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Wednesday, January 28, 2015

Entropy Gradient Reversal

Some of you may remember Chris Locke's great blog of that name from back in the early days of blogging. You could feel the force of his writing pushing against the tendency for things to revert to previous states or to fall apart.

Entropy, in its sense of a return to equilibrium, is a powerful force in organisations. Whenever you make a change, unless you continue to inject energy into the system, things are likely to return to "normal" pretty soon. So many of my clients put in social platforms at work, have a communications push to start if off, see an influx of users, then it all slows down, often to a halt. The novelty wears off. People return to their old ways of doing things, and the naysayers get to say "I told you it would never work".

You have to keep injecting energy, you have to keep caring, you have to pick yourself up and try again, and again. The sort of change in how we work that we are on the brink of is worth the effort but unless we keep injecting energy we will stay teetering on that brink.

from The Obvious? -


Four short links: 28 January 2015

Note and Vote (Google Ventures) — nifty meeting hack to surface ideas and identify popular candidates to a decision maker. Applying Psychology to Improve Online Behaviour — online game runs massive experiments (w/researchers to validate findings) to improve the behaviour …

from O'Reilly Radar - Insight, analysis, and research about emerging technologies


On fragments and lessons learning

from Cognitive Edge Blog


Isn’t Life Strange?

Isn’t life strange? A turn of the page Can read like before Could we ask for more? Isn’t Life Strange? [J.Lodge] The Moody Blues Seventh Sojourn 1972 The Moody Blues. Good group. Gave me many hours of peaceful enchantment in my youth, even managed to see them “live” a few times in the 80s. Some … Continue reading Isn’t Life Strange?

from confused of calcutta


The ethics of unintended consequences

from Cognitive Edge Blog


Tuesday, January 27, 2015

The Seven Principles of Knowledge Management

What would we do without serendipity? I was looking through some of my archived blog posts just now and (re)stumbled across this from Dave Snowden. It’s from a blog he produced in 2008, but as relevant today as it was … Continue reading

from Communities and Collaboration


Culture is entangled

from Cognitive Edge Blog


Building a High Trust Workplace: Today’s Strategic Competitive Asset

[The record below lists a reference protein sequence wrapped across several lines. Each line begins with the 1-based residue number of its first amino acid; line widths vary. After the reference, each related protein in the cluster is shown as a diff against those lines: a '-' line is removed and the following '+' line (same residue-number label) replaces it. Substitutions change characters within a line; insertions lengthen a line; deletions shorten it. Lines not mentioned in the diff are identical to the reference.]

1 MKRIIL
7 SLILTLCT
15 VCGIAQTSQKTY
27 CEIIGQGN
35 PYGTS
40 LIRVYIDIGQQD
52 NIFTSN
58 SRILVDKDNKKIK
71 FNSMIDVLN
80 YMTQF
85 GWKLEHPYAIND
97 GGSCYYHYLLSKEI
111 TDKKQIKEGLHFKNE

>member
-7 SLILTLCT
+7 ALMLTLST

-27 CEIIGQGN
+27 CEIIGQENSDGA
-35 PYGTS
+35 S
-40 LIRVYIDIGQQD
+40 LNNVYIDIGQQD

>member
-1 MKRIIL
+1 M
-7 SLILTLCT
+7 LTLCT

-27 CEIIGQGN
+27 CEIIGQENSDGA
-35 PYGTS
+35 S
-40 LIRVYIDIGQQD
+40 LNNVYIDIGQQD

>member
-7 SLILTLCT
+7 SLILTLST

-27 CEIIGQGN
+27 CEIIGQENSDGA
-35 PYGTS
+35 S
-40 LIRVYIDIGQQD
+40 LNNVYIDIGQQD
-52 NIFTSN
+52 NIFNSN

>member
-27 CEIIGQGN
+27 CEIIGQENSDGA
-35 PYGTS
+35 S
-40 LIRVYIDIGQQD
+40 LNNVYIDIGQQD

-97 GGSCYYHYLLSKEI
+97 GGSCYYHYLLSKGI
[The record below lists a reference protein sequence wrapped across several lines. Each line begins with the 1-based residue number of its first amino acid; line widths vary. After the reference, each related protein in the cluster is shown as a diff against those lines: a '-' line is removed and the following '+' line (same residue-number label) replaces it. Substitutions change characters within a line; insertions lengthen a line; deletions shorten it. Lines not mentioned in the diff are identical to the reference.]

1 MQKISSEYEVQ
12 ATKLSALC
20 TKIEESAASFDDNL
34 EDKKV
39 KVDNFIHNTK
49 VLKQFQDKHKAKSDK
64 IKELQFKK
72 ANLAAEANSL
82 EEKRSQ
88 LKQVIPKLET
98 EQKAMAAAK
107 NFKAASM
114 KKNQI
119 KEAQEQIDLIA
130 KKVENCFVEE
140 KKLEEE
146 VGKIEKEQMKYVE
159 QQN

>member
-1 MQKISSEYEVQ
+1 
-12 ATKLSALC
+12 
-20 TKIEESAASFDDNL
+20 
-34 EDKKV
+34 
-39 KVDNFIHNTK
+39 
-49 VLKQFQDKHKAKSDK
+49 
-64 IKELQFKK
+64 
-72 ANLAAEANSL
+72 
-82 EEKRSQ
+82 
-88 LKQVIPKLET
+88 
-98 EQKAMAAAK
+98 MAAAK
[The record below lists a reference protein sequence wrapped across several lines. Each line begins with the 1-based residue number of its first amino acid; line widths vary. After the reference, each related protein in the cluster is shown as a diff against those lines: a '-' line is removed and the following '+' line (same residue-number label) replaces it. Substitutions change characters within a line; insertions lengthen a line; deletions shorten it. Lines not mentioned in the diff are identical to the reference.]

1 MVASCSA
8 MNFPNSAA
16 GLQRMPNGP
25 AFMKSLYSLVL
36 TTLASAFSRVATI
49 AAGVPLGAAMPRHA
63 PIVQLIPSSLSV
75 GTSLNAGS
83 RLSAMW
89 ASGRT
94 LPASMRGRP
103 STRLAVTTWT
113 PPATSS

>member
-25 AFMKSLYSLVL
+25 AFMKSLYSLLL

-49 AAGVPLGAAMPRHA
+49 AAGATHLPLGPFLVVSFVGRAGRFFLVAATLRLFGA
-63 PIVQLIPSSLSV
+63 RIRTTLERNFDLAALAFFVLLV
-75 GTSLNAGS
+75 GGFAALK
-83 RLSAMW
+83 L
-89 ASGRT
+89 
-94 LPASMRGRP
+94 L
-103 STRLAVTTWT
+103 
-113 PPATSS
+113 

Think of a time when you worked with a group of great people, where trust prevailed, where your leader had earned a followership and where everyone worked towards the same vision. It doesn’t have to have been paid work; community service counts, too. No luck? Workplaces like this do exist. However, it takes a committed […]

from ChangingWinds


12 Principles of Knowledge Leadership from Arthur Shelley

Arthur Shelley posted his 12 Principles of Knowledge Leadership to a KM mailing list - turns out he wrote this a year and a half ago. Good reference material! He even channels Gandhi.

from Knowledge Jolt with Jack


Thursday, January 22, 2015

The Big Shift in Strategy - Part 2

In my last blog post, I suggested that we’re going through a big shift in strategy from strategies of terrain to strategies of trajectory. In that blog post, I made the case that strategies of terrain are increasingly dangerous in...

from Edge Perspectives with John Hagel


Wednesday, January 21, 2015

Inspiration for Working Out Loud

It’s International Working Out Loud Week, also known as #WOLWeek. Working Out Loud is a relatively new term for me, picking it up from John Stepper in 2012. I have used the term, narrating your work, which to me is the same thing, though some may differ. My observation is that combining transparency (in the... Read more »

from Harold Jarche


Tuesday, January 06, 2015

Transferring Expertise: The Best Way to Move Tacit Knowledge

One of the really tough nuts to crack in KM has been how to transfer the knowledge of experts to those less skilled. Organizations have made a lot of attempts. One of the early attempts was made by the World...

from conversation matters